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Behavioural Finance - MAN00035H

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  • Department: The York Management School
  • Module co-ordinator: Dr. Keith Anderson
  • Credit value: 20 credits
  • Credit level: H
  • Academic year of delivery: 2022-23
    • See module specification for other years: 2021-22

Related modules

Pre-requisite modules

Co-requisite modules

  • None

Prohibited combinations

  • None

Additional information

Please note the stated prerequisite module requirements are not applicable to students taking BSc Actuarial Science or BSc Finance, Operations Research and Management degree programmes.

Module will run

Occurrence Teaching cycle
A Spring Term 2022-23 to Summer Term 2022-23

Module aims

This module aims to provide the student with an understanding of how human behaviour affects the financial decision making process. Through the examination of the link between several heuristic biases and asset pricing anomalies, students learn alternative approaches to finance that allow for investor psychology and social dynamics.

Module learning outcomes

  • Identify the causes of asset pricing anomalies in the context of investor psychology
  • List and explain the effects of different behavioural biases on the evolution of prices of financial assets.
  • Propose several different behavioural investment strategies
  • Analyse the effects of behavioural biases on corporate finance decisions


Task Length % of module mark
Online Exam - 24 hrs (Centrally scheduled)
3 Hour Closed exam
8 hours 100

Special assessment rules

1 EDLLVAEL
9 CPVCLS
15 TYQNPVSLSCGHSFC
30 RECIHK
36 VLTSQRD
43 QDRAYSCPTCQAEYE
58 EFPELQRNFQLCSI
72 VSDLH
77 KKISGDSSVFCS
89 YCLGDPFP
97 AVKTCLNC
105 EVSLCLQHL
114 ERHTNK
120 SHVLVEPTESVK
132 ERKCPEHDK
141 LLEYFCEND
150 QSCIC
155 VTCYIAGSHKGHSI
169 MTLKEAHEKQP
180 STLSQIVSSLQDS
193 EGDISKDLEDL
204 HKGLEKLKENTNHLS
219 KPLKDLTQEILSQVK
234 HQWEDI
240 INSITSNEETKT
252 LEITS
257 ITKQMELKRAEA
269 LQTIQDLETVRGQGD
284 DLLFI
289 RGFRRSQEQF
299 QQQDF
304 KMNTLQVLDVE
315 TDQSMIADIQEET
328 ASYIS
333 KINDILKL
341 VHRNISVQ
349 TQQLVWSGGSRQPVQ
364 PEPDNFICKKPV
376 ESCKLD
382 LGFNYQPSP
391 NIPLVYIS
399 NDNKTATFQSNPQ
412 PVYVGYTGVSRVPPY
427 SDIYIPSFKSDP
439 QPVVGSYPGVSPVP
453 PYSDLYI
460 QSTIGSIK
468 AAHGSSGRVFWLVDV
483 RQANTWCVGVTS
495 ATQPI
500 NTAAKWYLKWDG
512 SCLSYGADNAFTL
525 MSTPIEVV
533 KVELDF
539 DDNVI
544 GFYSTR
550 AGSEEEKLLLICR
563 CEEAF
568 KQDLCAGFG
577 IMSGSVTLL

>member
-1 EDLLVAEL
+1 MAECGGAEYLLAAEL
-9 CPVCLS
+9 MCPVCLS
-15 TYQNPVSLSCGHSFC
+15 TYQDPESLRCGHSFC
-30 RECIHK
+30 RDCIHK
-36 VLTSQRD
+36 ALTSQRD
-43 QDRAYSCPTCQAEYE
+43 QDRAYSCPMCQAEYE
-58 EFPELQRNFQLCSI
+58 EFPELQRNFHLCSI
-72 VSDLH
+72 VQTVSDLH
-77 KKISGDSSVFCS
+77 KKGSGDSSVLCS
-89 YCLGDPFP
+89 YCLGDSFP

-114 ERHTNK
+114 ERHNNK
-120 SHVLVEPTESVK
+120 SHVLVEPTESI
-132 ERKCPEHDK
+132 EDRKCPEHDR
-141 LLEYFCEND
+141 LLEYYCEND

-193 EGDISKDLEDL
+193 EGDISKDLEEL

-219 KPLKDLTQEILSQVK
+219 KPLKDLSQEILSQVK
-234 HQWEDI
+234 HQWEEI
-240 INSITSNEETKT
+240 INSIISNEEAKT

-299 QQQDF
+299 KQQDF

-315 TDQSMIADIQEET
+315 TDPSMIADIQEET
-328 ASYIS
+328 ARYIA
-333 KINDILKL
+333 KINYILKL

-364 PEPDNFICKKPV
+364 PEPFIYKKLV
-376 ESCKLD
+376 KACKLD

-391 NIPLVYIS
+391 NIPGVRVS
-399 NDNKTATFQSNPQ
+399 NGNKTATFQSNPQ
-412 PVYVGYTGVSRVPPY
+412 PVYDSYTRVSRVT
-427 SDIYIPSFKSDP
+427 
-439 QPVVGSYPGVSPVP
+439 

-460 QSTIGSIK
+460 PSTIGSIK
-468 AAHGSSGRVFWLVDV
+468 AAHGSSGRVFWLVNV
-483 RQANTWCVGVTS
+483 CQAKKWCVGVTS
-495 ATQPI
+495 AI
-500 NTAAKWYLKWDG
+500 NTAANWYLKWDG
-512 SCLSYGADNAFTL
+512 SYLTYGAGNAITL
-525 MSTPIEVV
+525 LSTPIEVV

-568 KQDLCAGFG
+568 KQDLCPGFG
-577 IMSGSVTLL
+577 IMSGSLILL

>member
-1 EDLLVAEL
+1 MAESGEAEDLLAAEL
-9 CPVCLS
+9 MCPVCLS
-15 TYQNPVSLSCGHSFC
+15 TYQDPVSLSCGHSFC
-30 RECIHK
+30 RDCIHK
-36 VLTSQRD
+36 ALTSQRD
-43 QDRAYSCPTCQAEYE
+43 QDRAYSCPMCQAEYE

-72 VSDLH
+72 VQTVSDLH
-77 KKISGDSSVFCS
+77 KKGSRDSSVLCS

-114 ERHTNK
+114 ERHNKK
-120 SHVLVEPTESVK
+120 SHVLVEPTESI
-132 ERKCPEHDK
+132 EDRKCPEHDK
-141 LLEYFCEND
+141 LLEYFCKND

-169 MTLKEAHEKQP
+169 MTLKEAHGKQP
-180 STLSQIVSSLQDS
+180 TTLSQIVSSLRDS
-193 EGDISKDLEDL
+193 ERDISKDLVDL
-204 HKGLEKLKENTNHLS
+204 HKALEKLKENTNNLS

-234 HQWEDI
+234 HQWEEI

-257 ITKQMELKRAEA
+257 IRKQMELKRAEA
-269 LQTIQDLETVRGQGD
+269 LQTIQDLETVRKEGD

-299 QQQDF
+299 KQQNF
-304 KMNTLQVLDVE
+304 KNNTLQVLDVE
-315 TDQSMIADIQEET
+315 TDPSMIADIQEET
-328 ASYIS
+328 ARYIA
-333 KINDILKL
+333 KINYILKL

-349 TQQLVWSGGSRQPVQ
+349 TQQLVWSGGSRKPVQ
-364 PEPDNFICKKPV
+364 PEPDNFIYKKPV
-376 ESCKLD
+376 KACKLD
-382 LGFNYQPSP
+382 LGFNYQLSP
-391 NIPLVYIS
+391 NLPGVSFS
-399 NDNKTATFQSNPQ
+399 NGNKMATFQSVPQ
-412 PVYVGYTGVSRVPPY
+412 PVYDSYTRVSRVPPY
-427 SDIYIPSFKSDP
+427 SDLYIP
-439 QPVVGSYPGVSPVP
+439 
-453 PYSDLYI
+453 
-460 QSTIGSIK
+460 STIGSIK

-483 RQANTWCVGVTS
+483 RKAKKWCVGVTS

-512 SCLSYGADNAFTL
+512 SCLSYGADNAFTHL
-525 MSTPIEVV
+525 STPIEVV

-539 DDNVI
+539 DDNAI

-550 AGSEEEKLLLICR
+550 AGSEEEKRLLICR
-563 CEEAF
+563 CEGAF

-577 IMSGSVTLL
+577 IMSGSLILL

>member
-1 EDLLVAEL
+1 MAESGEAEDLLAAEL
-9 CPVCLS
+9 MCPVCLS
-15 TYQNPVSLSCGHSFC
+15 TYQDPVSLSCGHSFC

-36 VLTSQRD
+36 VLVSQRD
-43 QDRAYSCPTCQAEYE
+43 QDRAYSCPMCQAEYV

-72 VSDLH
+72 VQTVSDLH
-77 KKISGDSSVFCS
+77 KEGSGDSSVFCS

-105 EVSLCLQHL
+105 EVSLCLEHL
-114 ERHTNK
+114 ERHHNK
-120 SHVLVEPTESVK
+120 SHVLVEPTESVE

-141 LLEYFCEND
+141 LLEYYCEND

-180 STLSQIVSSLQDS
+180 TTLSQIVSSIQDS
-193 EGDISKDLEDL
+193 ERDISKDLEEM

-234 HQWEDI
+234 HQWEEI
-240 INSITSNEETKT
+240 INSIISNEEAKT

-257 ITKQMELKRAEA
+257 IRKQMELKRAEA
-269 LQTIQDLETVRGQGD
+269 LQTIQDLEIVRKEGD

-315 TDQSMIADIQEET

Task Length % of module mark
Online Exam - 24 hrs (Centrally scheduled)
3 Hour Closed exam
8 hours 100

Module feedback

Module assessment reports to students are written by the module leader for all assessments (open and closed) and placed on the VLE after the Board of Examiners has received the module marks. The timescale for the return of feedback will accord with TYMS policy.

Additionally, for open assignments students are given individual written feedback via The York Management School assignment feedback form. The feedback form provides guidance on key areas for focusing upon improvements for future assessments, and ties module specific learning outcomes to marking criteria. This form is normally provided after the relevant Part A and Part B Board of Examiners meeting. However, if a module has more than one assessment element feedback on earlier submissions is released as soon as possible after marking of the assignment element.

Indicative reading

  • Ackert, L.F. & Deaves, R. Behavioral Finance: Psychology, Decision Making and Markets. South-Western (2009).
  • Forbes, W. Behavioural Finance. Wiley (2009).
  • Montier, J. Behavioural Investing: A Practitioners Guide to Applying Behavioural Finance. Wiley (2007).
  • Shefrin, H. Beyond Greed and Fear: Understanding Behavioural Finance and the Psychology of Investing. OUP (2000).
  • Shleifer, A. Inefficient Markets: An Introduction to Behavioural Finance. OUP (2000).
  • Sutherland, S. Irrationality. Pinter & Martin (2007).
  • Taleb, N.N. Fooled by Randomness: The Hidden Role of Chance in Life and in the Markets. Penguin (2007).

The information on this page is indicative of the module that is currently on offer. The University is constantly exploring ways to enhance and improve its degree programmes and therefore reserves the right to make variations to the content and method of delivery of modules, and to discontinue modules, if such action is reasonably considered to be necessary by the University. Where appropriate, the University will notify and consult with affected students in advance about any changes that are required in line with the University's policy on the Approval of Modifications to Existing Taught Programmes of Study.